I can’t stress this enough. The conflict over the teaching of evolution is based on the false assumption that evolution is antagonistic to religion.

Cougar
2014-Feb-07, 06:19 PM
The guy from Beakman's World is a former puppeteer. Not to contrast them or anything.

I used to work on that show. Beakman was great, but Josie was fantastic. Unfortunately, she left and went on to bigger and better things....

SkepticJ
2014-Feb-07, 11:00 PM
One of my [skeptical] friends posted on Ham's Facebook page, so I got to see one of Ham's posts. He believes he won the debate, what a deluded wiener. It was . . . interesting reading the comments from people who believe Ham stomped Nye; I couldn't make it through too many, though--it felt like my IQ was dropping.

Van Rijn
2014-Feb-08, 01:35 AM
One of my [skeptical] friends posted on Ham's Facebook page, so I got to see one of Ham's posts. He believes he won the debate [...]

That doesn't surprise me. In order to believe the Earth is only a few thousand years old in the face of overwhelming evidence requires fingers to be placed firmly in ears, with much repeating of "La La La, I'm not listening!" I wouldn't expect this debate to change that.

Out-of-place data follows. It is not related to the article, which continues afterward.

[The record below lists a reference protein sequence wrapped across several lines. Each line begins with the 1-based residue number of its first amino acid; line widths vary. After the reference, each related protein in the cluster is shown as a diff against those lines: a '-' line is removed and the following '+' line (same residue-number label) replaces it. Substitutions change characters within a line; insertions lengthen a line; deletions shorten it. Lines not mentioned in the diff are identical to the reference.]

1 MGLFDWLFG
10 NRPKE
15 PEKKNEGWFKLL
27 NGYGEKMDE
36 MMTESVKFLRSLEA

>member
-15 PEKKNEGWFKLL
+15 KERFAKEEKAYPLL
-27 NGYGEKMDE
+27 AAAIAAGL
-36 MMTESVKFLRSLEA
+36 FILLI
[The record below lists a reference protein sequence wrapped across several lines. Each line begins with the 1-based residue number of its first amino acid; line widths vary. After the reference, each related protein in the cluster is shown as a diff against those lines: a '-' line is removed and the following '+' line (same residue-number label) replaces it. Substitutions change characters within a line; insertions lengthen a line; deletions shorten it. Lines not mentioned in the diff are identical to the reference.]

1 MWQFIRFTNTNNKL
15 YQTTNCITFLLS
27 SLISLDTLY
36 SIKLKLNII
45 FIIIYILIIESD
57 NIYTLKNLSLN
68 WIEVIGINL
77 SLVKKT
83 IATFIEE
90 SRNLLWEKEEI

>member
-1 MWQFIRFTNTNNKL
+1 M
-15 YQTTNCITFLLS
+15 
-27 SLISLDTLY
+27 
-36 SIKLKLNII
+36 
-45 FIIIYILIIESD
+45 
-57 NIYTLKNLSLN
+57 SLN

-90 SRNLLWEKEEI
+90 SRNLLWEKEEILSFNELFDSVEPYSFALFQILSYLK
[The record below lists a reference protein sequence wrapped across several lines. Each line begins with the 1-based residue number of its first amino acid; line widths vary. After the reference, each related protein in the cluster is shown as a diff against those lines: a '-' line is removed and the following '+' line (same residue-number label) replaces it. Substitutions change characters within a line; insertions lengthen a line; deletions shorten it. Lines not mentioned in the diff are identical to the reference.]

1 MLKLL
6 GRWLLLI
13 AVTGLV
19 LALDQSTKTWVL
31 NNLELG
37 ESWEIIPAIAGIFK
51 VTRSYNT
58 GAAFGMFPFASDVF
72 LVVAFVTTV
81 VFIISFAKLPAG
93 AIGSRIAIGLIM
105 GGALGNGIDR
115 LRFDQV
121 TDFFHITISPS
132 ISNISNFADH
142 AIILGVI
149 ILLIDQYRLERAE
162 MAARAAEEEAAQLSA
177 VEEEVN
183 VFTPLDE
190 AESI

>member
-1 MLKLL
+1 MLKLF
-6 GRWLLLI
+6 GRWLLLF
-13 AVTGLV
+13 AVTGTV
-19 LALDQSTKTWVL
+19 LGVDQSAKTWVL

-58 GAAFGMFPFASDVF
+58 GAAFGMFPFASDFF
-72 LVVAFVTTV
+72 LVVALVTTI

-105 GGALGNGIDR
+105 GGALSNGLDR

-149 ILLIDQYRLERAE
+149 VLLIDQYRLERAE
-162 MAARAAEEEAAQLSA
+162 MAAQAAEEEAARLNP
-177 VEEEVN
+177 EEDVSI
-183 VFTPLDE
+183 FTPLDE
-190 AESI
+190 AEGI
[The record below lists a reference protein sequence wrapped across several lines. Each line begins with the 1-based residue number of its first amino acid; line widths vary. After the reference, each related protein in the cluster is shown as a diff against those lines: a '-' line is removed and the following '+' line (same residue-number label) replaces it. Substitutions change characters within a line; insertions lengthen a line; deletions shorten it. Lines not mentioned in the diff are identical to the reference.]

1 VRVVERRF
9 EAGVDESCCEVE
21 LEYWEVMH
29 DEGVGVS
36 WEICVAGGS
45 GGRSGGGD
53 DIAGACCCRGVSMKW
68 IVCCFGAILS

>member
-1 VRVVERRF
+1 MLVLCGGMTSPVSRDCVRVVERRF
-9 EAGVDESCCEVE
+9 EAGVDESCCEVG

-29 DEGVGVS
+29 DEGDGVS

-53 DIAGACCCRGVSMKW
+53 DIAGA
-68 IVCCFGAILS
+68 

There were a few things I would have liked Nye to cover a bit differenty, and he clearly was unfamiliar with a couple of standard YEC claims. When Ham went on and on about scientists and engineers that are YECs, and how they did good work in their field, I would have liked to see some emphasis on the point that this isn't an argument about mental agility but misplaced and detrimental beliefs. I would have liked to see some questions about how well YEC scientists do on subjects that are directly contradicted by their beliefs. A YEC astronomer may well do good work in some specialties of astronomy, but how well does he do on work that requires he acknowledge conventional timescales? How often does a YEC astronomer develop an original insight that would go directly against their beliefs?

publiusr
2014-Feb-08, 07:24 PM
When Ham went on and on about scientists and engineers that are YECs...

Then you say that there are always cranks in any field. Now imagine if a biologist tried to tell an electrical engineer his business, and came up with incorrect circuit boards, etc.

Not a smart thing to do. Same with cranks trying to tell evolutionary biologists their business.

Trebuchet
2014-Feb-09, 01:20 AM
Then you say that there are always cranks in any field. Now imagine if a biologist tried to tell an electrical engineer his business, and came up with incorrect circuit boards, etc.

Not a smart thing to do. Same with cranks trying to tell evolutionary biologists their business.

Yup. In a forty year engineering career, I met an simply amazing number of creationist engineers, AGW-denier engineers, and other assorted completely-wrong engineers. Including, most recently, one who thought the Navy shot down TWA 800, despite working for the company that built the plane and figured out what happened. All of these folks were entirely competent - some even brilliant - in their own field.

Van Rijn
2014-Feb-09, 05:55 AM
Then you say that there are always cranks in any field.